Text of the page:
(2) Nonvoting members of the council include:
(a) the state weed coordinator; and
(b) one representative each from:
(i) the United States bureau of land management;
(ii) the United States forest service;
(iii) the United States bureau of reclamation;
(iv) the United States fish and wildlife service;
(v) the Montana department of natural resources and conservation; and
(vi) an Indian tribe as defined in 2-15-141.
Section 4. Wildlife habitat improvement projects -- requirements -- ranking. (1) Project proposals must:
(a) address how projects would restore, rehabilitate, improve, or manage land as wildlife habitat through noxious weed management;
(b) include a plan to remove noxious weeds or prevent them from propagating or taking hold in the project area;
(c) include a commitment to match at least 25% of a grant in cash, goods, or services; and
(d) include measurable objectives and a monitoring plan to allow the department to analyze how noxious weed management is restoring, rehabilitating, improving, or managing land as wildlife habitat.
(2) The council shall rank wildlife habitat improvement project proposals according to rules adopted by the department pursuant to [section 8] and make funding recommendations to the department.
(3) In ranking the proposals, the council must give preference to projects in wildlife habitat that include:
(a) access for public hunting;
(b) multiple partners and landowners; and
(c) a commitment to match at least 25% of the final grant in cash.
(4) Additional preference must be given to a project that proposes to:
(a) address the primary spread of noxious weeds to adjacent areas of wildlife habitat with native plants;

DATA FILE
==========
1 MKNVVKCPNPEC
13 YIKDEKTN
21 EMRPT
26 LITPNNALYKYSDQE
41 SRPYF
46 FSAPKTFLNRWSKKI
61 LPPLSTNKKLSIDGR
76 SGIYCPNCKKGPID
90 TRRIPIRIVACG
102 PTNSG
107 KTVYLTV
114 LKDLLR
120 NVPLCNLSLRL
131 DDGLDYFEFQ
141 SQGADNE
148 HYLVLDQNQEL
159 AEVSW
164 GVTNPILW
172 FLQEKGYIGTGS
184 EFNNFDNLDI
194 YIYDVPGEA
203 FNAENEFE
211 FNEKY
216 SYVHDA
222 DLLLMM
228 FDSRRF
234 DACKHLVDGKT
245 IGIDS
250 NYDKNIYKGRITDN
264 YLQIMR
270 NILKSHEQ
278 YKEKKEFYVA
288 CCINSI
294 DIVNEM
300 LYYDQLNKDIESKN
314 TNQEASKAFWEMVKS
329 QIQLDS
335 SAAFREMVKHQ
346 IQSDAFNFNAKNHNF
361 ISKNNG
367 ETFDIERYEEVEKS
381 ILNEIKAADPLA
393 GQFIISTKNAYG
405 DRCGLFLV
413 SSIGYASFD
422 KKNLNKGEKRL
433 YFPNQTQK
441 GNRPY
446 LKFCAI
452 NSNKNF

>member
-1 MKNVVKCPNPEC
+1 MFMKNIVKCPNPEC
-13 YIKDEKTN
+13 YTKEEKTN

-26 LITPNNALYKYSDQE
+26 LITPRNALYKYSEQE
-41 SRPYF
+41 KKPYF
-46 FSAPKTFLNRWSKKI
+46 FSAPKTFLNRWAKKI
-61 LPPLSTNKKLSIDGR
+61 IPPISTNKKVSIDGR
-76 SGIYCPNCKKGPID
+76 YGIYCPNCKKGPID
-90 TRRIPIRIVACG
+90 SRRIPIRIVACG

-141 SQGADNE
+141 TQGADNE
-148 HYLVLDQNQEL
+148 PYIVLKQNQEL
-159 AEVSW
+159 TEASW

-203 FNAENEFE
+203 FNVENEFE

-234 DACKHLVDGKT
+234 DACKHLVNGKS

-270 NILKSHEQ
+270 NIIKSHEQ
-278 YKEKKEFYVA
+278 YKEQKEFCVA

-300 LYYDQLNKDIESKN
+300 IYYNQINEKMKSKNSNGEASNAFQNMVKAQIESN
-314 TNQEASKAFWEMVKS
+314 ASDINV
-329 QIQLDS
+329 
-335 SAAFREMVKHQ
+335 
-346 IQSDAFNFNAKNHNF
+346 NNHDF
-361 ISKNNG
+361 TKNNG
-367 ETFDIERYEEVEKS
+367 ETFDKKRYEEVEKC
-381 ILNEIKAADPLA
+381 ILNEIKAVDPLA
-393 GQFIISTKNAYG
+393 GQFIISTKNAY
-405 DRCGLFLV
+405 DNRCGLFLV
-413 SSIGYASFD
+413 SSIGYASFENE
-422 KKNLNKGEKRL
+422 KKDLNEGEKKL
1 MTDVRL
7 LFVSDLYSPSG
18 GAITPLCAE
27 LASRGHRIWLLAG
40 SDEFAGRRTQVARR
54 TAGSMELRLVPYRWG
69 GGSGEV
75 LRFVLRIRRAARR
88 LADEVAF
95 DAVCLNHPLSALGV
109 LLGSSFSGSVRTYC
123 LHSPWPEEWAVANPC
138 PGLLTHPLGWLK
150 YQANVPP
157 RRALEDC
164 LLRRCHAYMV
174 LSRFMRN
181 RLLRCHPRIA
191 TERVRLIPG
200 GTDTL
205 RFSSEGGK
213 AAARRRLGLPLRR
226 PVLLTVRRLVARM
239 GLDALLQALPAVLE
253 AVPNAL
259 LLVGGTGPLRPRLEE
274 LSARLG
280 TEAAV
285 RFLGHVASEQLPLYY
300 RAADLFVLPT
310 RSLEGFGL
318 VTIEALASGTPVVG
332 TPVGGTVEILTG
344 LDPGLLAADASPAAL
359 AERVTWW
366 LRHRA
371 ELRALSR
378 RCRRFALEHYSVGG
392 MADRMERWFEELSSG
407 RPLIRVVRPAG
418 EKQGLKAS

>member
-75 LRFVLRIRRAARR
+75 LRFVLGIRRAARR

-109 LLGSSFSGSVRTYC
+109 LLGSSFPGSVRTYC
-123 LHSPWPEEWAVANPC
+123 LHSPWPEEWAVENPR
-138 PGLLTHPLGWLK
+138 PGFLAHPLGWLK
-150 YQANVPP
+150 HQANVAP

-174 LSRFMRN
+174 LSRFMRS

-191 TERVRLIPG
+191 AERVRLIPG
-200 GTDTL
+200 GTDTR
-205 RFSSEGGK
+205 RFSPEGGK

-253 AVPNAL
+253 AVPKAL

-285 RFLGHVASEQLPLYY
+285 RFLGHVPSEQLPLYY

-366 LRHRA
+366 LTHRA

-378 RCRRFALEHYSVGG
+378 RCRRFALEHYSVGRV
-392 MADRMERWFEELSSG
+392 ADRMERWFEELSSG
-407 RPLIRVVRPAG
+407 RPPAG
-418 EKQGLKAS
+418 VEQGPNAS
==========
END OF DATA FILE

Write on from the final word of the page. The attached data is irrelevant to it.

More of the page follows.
(b) include a significant portion of ecologically important wildlife habitat that is in need of restoration;
(c) include a significant portion of a watershed; or
(d) maintain native plants after project completion.
Section 5. Account -- deposits. (1) There is a wildlife habitat improvement account in the federal special revenue fund established in 17-2-102. Up to $2 million annually in federal special revenue funds for wildlife purposes as appropriated by the legislature may be deposited in the account.
(2) The department may accept gifts, grants, contracts, or other funds designated for the purposes of [sections 1 through 8]. Money received by the state in the form of gifts, grants, reimbursements, or allocations from any source intended to be used for the purposes of [sections 1 through 8] must be deposited as appropriate in the federal special revenue fund or in the state special revenue fund established in 17-2-102.
Section 6. Administration and expenditure of funds -- cooperation with other entities. (1) (a) The department may expend funds deposited pursuant to [section 5] through grants or contracts to communities, noxious weed management districts, conservation districts, nonprofit organizations exempt from taxation under section 26 U.S.C. 501(c)(3), or other entities that it considers appropriate for wildlife habitat improvement projects.
(b) The department shall consider project recommendations from the council.
(c) The department may cooperate in and coordinate the planning and disbursement of these funds with federal, state, and local agencies responsible for the management of noxious weeds.